Conclusions – The Hawks of the early 1980’s are a pretty good best case scenario for the Nuggets of 2008.  They stumbled in the ‘84-‘85 season as they bid adieu to Dan Roundfield and replaced him with rookie Kevin Willis, who is probably still smashing cinder blocks with sledge hammers on his 46 year-old abs of steel.  As a result of losing their leading rebounder they fell back to a record of 34-48, but were rewarded with the fifth pick in the 1985 draft which they unfortunately expended on John Koncak.

The core they put together during the transition years of ‘83-‘85 ended up  being one of the top teams in the east during the middle of the 1980’s and prove that it is possible to transition quickly from a mediocre team to a high quality one as long as you have a young core to build around.

Cleveland Cavaliers 1988-1990

Streak – Three straight first round losses

Record During Streak – 42-40, 57-25, 42-40

Young Studs – Mark Price (19.6 points, 9.1 assists), Brad Daugherty (16.8 points, 9.1 rebounds), Ron Harper (22.0 points, 7.0 assists and 6.9 rebounds)

Old Fogeys – Larry Nance (16.3 points, 8.3 rebounds)

Average Age of Core – 26.7 (Mark Price 25, Hot Rod Williams 27, Craig Ehlo 28, Larry Nance 30, Brad Daugherty 24, Ron Harper 26)

Future – The only reason the Cavs missed the playoffs in ’90-’91 was because Mark Price only played in 16 games.  In fact, they made the playoffs in ’89-’90 with Daugherty and Harper missing a combined 115 games.  They drafted Terrell Brandon with their lottery pick in ‘91 and with the return of a healthy Mark Price and a healthy Brad Daugherty made the Eastern Conference finals in 1992 to Michael Jordan and the Chicago Bulls.  They never made it back to the conference finals, but continued to be a playoff participant for five of the next six seasons.  They were finally done in by Brad Daugherty’s papier mache back.

Conclusions – The Cavs are not a real good match for the Nuggets of ’08-’09 because they missed the playoffs due to injury.  However, there might be some correlation here (stay with me on this).  The Nuggets shipped Camby out for a trade exception that, because of financial reasons, they will not use until the offseason.  Basically what the Nuggets have done is akin to losing a rotation player for the year.  They will not be getting Camby back for the ‘09-’10 season, but they will be adding a quality player.  (OK it may be a bit of a stretch, but the comparison is close enough that I do not want to have to throw out all the data I compiled on the ’88-’90 Cavs.)

New Jersey Nets 1992-1994

Streak – Three straight first round losses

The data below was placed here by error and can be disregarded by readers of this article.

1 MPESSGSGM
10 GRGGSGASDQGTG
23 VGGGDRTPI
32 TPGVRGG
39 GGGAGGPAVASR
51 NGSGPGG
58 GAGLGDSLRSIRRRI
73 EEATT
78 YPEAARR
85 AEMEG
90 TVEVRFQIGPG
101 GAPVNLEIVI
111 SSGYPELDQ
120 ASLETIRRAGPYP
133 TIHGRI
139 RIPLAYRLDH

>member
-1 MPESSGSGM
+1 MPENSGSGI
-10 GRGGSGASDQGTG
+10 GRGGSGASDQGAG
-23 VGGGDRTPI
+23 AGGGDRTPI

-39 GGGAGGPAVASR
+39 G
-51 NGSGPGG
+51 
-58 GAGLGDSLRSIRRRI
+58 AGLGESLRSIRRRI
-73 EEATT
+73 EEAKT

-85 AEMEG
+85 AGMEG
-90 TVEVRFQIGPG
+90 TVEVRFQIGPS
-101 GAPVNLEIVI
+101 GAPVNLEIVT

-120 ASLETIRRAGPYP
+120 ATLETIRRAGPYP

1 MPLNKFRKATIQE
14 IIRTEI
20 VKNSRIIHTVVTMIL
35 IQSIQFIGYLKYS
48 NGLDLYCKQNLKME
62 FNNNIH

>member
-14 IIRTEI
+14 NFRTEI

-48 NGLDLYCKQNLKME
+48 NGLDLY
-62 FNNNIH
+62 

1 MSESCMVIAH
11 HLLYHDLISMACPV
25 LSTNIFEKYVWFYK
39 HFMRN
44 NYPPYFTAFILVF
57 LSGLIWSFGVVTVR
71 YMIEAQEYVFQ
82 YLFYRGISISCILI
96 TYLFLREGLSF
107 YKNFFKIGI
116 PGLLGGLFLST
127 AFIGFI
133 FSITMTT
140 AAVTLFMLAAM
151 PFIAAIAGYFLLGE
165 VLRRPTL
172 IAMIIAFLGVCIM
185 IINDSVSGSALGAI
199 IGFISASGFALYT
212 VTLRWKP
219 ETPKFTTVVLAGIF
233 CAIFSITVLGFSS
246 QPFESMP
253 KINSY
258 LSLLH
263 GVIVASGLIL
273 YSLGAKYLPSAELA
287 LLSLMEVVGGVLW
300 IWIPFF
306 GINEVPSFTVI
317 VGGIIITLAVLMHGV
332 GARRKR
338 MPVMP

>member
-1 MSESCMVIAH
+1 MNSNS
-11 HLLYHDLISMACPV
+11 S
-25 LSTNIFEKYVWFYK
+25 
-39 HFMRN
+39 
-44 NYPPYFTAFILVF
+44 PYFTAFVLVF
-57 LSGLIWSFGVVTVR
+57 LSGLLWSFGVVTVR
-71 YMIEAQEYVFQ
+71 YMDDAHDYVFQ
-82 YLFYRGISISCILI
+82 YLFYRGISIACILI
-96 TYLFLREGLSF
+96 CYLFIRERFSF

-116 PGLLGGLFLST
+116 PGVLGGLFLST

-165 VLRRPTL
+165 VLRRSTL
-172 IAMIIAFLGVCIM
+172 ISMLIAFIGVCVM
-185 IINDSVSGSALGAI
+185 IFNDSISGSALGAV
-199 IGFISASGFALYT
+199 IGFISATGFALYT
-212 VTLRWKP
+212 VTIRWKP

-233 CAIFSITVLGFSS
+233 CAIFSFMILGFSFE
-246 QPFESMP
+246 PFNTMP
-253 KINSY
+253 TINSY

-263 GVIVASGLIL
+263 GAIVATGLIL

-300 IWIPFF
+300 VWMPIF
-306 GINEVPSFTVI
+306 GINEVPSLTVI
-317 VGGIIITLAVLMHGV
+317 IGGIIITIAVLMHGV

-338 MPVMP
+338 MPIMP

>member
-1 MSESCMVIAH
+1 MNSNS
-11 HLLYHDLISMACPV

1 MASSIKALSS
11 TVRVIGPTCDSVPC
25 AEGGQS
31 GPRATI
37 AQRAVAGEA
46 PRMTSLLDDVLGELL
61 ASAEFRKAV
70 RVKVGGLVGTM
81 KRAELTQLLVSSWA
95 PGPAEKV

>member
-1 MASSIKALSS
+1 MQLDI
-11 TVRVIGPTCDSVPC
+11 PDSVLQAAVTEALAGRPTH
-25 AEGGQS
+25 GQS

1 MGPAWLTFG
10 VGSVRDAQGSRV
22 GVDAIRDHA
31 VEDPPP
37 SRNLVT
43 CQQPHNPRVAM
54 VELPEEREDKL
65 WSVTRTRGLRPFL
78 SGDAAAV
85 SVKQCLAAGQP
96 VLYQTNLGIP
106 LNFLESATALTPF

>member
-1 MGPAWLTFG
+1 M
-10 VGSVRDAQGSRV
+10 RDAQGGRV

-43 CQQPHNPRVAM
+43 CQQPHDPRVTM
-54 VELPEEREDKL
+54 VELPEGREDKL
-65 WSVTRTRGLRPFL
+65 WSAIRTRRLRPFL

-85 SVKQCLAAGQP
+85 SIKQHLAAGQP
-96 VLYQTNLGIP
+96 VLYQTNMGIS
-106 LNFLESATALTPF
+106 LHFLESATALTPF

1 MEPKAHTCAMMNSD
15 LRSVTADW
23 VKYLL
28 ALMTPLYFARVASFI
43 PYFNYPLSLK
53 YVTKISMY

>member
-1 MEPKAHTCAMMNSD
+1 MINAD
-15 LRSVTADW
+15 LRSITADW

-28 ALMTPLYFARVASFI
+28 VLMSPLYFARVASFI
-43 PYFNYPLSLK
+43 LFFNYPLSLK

Record During Streak – 40-42, 43-39, 45-37

Young Studs – Derrick Coleman (20.2 points, 11.3 rebounds), Kenny Anderson (18.8 points, 9.6 assists),

Old Fogeys - None

Average Age of Core – 26.8 (Derrick Coleman 26, Kenny Anderson 23, Kevin Edwards 28, Chris Morris 28, Armon Gilliam 29)

Future of Team – If we learned anything in the 1990’s we figured out that any team built around Derrick Coleman is doomed sooner or later and that Eddie Vedder was pretty angry.  Coleman missed 26 games during the ’94-’95 season and he was gone before the ’95-’96 season started.  The real downfall of the Nets was their atrocious drafting (1993 - Rex Walter, 1994 – Yinka Dare, 1995 – Ed O’Bannon, need I say more?).

Conclusions – The red light here is the way the Nuggets have disregarded the draft, which even though the Nets kept their picks they might as well have used them on senior citizens or paralytics.  The Nuggets have a much better young core and are able to overcome opting out of a couple of drafts, but should they continue to trade or outright blow draft picks the New Jersey Nets of the mid ‘90’s provide a cautionary tale.

Minnesota Timberwolves 1997-2003

Streak – Seven straight first round losses

Record During Streak – 40-42, 45-37, 25-25, 50-32, 47-35, 50-32, 51-31

Young Studs – Kevin Garnett (23.0 points, 13.4 rebounds and 6.0 assists), Wally Szczerbiak (17.6 points, 4.6 rebounds)

Old Fogeys – Kendall Gill (8.7 points, 3.0 rebounds), Rod Strickland (6.8 points, 4.6 assists)

Average Age of Core – 25.8 (Kevin Garnett 26, Wally Szczerbiak 25, Troy Hudson 26, Rasho Nesterovic 26) (The core of this team was Kevin Garnett.  There were at least three different iterations of his supporting cast during these seven seasons.)

Future of Team – Prior to the ’03-’04 season Kevin McHale brought in Latrell Sprewell and Sam Cassell and this team was a Sam Cassell injury away from going to the NBA finals as they lost to the Lakers in six games.

Conclusions – This is the only team that has ever lost seven straight first round playoff matchups since the NBA/ABA merger.  They had a couple of different hindrances that held them back along the way.  One was the ineptitude of Kevin McHale.  The other was directly correlated to McHale and that was the loss of three first round draft picks due to the Joe Smith fiasco. 

While the turn of the millennium Timberwolves do not share a great deal in common with the current Nuggets team roster wise, the situation is very similar.  Did it really do them good to lose in the first round year after year?  I firmly believe the Timberwolves would have been better off being in the lottery at least one of those seasons than losing yet another first round series (that is if they had a pick to use).